Appearing before a Coroner can be stressful for different reasons. You might have been summonsed to tell the Coroner what you know about the death of a loved one, or you might be under suspicion of being involved in causing a death. Either way, it is important to seek legal advice before you attend the inquest; you might decide to take a lawyer with you to the hearing.

If the Coroner believes that a person can provide material evidence, he/she can subpoena that person to appear at an inquest. If you receive such a subpoena, you have to appear before the Coroner. If you fail to appear, the Coroner has the power to issue a warrant for your arrest.

What happens at the inquest?

An inquest is similar to court proceedings. The hearing is usually open to the public.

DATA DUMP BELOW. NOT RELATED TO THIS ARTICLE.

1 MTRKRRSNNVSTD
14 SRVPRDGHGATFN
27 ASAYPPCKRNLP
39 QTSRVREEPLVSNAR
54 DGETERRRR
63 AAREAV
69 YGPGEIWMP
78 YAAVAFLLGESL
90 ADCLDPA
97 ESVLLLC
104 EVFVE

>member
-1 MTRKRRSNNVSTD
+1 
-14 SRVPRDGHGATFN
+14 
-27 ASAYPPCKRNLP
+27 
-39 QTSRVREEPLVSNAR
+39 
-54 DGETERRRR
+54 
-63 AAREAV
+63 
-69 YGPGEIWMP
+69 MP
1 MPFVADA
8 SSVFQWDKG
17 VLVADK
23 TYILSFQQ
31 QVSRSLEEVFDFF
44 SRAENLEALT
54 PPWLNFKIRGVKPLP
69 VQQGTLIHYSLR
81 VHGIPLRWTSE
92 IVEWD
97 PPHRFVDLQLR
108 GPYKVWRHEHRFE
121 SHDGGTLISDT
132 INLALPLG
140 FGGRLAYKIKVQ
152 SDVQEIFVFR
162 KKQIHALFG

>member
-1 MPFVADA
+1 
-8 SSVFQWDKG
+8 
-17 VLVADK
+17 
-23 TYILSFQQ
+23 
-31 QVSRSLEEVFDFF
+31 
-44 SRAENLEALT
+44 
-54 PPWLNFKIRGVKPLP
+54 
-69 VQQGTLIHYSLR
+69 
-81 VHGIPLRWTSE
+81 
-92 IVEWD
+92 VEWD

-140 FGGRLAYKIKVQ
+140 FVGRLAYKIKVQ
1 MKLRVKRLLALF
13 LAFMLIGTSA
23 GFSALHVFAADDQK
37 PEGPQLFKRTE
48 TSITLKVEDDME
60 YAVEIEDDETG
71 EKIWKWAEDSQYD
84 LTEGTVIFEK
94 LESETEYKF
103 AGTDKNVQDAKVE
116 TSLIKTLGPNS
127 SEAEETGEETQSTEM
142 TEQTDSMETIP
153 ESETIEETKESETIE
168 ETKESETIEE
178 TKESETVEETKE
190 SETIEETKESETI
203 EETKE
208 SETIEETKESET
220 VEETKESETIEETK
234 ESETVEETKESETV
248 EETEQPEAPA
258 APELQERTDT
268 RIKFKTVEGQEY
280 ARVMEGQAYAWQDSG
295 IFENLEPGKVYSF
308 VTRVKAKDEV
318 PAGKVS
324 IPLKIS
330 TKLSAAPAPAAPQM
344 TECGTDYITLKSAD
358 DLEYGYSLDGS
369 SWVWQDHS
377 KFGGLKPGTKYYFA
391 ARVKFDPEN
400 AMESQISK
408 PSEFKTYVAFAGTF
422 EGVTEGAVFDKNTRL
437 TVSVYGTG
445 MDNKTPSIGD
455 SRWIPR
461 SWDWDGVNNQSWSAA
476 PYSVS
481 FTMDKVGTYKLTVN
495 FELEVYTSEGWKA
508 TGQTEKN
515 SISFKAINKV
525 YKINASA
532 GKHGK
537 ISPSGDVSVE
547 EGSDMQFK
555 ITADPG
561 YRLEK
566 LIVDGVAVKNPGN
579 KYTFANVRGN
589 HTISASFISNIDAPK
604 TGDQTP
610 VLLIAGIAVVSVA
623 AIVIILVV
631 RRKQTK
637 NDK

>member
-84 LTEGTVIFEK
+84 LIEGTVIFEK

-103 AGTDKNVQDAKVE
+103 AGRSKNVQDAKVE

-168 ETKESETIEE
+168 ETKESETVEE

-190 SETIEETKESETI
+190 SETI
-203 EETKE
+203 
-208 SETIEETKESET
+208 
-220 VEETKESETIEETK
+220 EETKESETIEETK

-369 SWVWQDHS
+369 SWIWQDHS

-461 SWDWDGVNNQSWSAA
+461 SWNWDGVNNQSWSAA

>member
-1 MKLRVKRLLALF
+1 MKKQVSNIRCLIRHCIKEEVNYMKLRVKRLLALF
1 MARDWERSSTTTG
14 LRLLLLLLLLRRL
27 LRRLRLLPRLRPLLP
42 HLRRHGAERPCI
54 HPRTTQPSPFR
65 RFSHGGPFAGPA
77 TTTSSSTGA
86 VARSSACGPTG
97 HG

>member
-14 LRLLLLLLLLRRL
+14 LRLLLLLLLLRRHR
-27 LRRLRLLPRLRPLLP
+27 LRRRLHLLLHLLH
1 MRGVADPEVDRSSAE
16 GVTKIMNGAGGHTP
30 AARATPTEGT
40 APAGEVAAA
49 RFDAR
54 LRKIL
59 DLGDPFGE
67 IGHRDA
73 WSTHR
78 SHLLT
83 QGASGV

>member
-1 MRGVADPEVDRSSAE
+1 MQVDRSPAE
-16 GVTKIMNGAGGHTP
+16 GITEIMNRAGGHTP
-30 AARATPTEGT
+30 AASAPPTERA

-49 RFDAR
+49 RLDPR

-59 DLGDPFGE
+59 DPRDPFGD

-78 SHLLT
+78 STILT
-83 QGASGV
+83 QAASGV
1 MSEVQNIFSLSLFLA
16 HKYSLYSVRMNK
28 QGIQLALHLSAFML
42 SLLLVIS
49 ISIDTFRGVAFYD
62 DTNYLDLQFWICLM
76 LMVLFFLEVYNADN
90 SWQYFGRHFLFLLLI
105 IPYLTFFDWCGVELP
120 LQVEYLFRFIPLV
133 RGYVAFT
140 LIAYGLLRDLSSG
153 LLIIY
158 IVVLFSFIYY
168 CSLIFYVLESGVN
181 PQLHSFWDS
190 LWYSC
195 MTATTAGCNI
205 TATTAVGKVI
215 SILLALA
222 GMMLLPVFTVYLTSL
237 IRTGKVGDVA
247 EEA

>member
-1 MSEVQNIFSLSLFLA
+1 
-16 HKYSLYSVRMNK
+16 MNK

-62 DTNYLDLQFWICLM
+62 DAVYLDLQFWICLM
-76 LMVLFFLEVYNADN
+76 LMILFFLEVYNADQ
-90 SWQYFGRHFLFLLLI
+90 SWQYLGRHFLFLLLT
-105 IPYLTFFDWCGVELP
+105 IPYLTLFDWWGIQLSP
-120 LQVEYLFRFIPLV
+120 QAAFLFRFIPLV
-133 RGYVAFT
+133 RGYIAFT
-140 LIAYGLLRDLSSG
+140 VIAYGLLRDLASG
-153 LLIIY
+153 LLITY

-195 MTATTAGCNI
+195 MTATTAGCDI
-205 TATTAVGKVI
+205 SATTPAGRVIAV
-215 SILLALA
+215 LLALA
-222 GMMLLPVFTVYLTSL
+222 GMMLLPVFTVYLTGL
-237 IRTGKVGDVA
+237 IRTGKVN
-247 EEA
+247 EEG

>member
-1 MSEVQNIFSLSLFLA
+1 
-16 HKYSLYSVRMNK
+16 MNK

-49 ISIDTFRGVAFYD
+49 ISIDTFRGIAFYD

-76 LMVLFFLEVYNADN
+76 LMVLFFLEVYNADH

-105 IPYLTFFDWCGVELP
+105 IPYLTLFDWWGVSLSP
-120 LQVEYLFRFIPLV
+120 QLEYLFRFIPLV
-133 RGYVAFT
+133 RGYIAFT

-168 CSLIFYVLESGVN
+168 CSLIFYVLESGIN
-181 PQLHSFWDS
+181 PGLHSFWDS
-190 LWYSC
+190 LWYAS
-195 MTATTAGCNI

It will be conducted in a similar room and the Coroner will preside over the proceedings. The Coroner may, or may not be assisted by a jury. Anyone with an interest in the outcome of the inquest, including family members of the deceased, may be represented.

The Coroner will hear testimony from witnesses, and interested parties will have the opportunity to cross-examine the witnesses to test the evidence. The Coroner may also ask questions. If the death was caused by a motor vehicle accident, and you were the driver, you may be asked about what speed you were traveling at, whether you had anything to drink, whether you were taking any drugs, or about anything else that might have contributed to the accident. You have to answer all the questions fully and truthfully. Failing to answer properly can lead to penalties, and even imprisonment of up to five years.